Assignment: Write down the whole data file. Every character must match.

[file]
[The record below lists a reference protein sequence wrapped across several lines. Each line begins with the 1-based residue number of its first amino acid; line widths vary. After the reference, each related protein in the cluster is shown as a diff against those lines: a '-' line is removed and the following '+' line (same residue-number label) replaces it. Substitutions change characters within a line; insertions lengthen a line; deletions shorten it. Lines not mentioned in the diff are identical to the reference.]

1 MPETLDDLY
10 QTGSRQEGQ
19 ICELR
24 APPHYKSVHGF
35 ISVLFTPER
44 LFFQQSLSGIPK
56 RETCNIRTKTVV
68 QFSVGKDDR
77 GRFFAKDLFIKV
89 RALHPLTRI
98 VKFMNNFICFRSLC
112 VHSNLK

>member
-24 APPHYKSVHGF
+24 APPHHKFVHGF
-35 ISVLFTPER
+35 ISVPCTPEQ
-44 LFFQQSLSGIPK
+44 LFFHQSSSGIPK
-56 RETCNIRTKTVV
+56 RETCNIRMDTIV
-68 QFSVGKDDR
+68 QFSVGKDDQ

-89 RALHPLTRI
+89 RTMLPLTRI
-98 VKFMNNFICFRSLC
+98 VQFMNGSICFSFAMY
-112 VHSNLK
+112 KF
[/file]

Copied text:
[The record below lists a reference protein sequence wrapped across several lines. Each line begins with the 1-based residue number of its first amino acid; line widths vary. After the reference, each related protein in the cluster is shown as a diff against those lines: a '-' line is removed and the following '+' line (same residue-number label) replaces it. Substitutions change characters within a line; insertions lengthen a line; deletions shorten it. Lines not mentioned in the diff are identical to the reference.]

1 MPETLDDLY
10 QTGSRQEGQ
19 ICELR
24 APPHYKSVHGF
35 ISVLFTPER
44 LFFQQSLSGIPK
56 RETCNIRTKTVV
68 QFSVGKDDR
77 GRFFAKDLFIKV
89 RALHPLTRI
98 VKFMNNFICFRSLC
112 VHSNLK

>member
-24 APPHYKSVHGF
+24 APPHHKFVHGF
-35 ISVLFTPER
+35 ISVPCTPEQ
-44 LFFQQSLSGIPK
+44 LFFHQSSSGIPK
-56 RETCNIRTKTVV
+56 RETCNIRMDTIV
-68 QFSVGKDDR
+68 QFSVGKDDQ

-89 RALHPLTRI
+89 RTMLPLTRI
-98 VKFMNNFICFRSLC
+98 VQFMNGSICFSFAMY
-112 VHSNLK
+112 KF